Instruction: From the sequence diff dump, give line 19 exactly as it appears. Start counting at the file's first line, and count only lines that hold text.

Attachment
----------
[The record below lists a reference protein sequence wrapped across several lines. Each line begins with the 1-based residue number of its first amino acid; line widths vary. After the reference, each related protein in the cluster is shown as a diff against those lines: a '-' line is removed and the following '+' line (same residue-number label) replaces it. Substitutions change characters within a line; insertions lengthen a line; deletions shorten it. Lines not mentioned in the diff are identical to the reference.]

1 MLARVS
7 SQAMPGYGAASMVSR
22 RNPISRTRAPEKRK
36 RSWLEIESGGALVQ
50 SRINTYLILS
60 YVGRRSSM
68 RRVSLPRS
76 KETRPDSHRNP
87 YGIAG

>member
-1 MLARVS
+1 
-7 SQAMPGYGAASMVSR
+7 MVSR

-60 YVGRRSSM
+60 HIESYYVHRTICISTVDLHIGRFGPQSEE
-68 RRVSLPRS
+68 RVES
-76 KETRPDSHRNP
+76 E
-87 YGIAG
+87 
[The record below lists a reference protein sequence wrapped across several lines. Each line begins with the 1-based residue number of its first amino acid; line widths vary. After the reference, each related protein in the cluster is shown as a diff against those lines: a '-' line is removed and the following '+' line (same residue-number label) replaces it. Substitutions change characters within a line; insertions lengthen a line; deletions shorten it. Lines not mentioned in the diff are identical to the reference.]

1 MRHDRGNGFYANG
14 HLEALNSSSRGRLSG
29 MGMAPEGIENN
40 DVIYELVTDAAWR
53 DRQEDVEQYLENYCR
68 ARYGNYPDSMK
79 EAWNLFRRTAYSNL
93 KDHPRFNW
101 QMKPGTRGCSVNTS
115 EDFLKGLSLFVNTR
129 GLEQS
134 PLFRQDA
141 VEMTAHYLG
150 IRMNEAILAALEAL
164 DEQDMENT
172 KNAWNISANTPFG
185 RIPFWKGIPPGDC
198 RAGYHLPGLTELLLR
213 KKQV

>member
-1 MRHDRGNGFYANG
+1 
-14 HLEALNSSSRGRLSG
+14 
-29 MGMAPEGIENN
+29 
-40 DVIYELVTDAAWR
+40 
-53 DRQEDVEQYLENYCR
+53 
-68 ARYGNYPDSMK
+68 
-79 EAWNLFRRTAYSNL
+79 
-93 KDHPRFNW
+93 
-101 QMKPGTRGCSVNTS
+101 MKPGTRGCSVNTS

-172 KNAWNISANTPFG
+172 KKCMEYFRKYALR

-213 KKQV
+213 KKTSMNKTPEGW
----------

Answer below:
+68 RVES